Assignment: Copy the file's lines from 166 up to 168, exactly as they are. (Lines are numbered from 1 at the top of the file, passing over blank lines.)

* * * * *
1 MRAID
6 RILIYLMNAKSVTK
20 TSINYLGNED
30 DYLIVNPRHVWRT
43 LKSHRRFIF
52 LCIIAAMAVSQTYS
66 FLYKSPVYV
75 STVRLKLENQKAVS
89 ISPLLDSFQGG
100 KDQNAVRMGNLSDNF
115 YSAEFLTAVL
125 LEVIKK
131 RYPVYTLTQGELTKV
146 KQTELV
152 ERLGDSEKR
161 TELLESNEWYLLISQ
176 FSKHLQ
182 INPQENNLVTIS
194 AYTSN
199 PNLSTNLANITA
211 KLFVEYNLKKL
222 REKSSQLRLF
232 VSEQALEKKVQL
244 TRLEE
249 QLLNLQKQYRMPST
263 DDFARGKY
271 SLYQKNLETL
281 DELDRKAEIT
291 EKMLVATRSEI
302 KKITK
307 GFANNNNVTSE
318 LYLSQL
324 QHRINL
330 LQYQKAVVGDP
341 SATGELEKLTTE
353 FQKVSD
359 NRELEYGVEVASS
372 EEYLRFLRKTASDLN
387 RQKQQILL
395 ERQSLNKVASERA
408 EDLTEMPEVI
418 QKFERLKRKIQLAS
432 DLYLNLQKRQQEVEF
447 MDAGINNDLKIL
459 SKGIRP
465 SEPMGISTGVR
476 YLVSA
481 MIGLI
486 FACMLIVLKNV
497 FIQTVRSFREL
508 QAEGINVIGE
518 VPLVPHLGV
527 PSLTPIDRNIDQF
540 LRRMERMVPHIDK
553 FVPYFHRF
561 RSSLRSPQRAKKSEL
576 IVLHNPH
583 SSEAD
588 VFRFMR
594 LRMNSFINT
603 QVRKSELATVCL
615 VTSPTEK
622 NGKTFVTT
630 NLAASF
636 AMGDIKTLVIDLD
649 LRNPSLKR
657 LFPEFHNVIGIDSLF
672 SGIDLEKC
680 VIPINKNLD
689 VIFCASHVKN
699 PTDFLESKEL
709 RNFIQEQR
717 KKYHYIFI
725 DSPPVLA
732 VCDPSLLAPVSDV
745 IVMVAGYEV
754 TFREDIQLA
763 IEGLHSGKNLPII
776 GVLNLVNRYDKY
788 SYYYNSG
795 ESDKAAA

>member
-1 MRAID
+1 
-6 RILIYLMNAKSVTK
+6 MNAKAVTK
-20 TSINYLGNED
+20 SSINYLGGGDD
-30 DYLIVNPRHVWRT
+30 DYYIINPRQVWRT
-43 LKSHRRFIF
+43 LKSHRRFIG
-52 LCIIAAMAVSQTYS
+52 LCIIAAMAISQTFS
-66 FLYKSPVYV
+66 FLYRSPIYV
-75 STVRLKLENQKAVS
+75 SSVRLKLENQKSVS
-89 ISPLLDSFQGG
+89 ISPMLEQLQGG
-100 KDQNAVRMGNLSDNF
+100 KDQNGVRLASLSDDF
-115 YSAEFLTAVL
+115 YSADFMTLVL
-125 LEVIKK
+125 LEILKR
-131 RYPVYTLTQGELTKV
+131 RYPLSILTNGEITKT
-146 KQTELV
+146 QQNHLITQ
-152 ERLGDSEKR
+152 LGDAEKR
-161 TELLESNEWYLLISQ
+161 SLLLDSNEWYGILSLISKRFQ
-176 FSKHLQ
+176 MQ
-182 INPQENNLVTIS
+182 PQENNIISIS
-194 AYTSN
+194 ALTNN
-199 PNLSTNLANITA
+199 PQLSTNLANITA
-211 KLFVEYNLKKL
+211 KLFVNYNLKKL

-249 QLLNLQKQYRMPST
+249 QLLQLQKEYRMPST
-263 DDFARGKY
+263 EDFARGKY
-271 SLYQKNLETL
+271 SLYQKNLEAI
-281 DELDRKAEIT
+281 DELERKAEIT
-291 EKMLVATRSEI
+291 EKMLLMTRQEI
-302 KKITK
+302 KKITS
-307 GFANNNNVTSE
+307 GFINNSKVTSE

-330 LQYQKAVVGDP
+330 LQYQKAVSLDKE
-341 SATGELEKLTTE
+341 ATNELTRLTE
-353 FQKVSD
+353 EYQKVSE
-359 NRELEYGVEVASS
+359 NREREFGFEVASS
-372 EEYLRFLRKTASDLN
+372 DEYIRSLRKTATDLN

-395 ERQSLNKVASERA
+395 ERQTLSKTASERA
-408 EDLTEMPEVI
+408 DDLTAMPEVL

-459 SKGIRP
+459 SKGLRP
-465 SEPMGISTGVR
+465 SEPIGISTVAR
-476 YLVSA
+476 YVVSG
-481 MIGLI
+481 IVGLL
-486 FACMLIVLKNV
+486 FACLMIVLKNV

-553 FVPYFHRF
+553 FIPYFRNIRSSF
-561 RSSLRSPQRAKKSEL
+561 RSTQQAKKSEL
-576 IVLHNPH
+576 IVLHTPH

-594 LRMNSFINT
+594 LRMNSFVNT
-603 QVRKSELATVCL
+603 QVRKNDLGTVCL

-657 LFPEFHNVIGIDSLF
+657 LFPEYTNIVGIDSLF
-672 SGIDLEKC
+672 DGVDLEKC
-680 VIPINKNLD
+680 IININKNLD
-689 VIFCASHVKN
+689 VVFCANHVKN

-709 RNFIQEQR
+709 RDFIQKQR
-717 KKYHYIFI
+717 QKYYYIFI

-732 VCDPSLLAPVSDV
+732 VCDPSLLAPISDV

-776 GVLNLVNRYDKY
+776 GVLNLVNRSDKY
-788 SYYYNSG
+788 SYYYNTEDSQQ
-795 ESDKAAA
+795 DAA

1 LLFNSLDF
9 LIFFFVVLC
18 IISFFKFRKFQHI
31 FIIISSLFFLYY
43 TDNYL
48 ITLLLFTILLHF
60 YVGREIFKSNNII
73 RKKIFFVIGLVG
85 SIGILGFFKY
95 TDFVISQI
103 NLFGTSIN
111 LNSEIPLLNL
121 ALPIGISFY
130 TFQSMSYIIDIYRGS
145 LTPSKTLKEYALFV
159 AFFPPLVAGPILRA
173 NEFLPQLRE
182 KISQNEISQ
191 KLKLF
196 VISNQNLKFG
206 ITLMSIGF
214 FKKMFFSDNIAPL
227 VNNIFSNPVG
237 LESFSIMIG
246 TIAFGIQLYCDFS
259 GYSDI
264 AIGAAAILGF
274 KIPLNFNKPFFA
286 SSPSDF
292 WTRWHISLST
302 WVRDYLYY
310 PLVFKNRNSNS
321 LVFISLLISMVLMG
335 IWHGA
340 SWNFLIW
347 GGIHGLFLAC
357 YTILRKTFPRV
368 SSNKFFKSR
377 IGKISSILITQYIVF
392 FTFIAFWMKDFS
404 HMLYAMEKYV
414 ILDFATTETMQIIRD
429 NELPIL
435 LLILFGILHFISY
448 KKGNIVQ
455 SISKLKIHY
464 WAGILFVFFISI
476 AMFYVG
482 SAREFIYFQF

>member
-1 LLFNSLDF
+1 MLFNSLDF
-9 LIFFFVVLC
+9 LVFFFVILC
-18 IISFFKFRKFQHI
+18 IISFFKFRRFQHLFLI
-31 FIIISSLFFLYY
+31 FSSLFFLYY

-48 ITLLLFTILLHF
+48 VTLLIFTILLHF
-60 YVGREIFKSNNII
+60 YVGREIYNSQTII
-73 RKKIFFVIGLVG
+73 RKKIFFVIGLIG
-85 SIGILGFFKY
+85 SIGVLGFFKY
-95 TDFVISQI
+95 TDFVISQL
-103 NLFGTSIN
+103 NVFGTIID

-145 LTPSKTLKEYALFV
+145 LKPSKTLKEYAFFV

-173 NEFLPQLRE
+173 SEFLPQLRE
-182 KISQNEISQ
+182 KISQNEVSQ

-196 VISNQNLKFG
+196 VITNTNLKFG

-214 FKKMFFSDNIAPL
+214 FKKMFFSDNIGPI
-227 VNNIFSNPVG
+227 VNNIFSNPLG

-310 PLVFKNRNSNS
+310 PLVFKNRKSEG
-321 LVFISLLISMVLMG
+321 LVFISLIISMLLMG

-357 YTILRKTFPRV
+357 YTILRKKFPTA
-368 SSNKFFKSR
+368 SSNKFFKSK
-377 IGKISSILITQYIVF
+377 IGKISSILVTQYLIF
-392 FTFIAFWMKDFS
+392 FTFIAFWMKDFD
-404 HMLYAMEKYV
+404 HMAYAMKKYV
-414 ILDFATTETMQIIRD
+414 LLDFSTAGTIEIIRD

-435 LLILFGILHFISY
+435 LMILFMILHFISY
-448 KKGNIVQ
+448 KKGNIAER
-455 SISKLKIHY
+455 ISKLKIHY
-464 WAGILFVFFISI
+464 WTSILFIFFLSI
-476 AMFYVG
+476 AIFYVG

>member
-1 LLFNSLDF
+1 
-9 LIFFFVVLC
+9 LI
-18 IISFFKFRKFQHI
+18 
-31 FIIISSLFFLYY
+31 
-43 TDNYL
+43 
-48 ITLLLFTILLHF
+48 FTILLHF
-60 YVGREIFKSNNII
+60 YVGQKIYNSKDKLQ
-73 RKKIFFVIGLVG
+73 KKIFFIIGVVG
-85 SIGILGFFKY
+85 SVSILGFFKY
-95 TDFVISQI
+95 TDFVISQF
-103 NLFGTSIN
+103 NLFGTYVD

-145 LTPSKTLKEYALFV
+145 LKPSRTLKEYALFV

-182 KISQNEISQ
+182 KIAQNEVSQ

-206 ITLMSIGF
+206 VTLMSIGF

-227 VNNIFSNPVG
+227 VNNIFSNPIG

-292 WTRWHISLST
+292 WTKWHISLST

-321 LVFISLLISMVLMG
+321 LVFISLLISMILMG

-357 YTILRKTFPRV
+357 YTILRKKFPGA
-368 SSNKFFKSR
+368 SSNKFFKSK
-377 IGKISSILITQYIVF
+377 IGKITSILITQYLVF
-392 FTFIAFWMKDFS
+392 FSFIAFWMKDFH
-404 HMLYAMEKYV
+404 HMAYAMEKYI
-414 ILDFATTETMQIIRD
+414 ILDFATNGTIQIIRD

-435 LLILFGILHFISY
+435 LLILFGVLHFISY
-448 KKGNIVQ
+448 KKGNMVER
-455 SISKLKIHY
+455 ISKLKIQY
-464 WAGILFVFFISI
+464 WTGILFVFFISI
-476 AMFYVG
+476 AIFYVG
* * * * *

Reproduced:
+561 RSTQQAKKSEL
-576 IVLHNPH
+576 IVLHTPH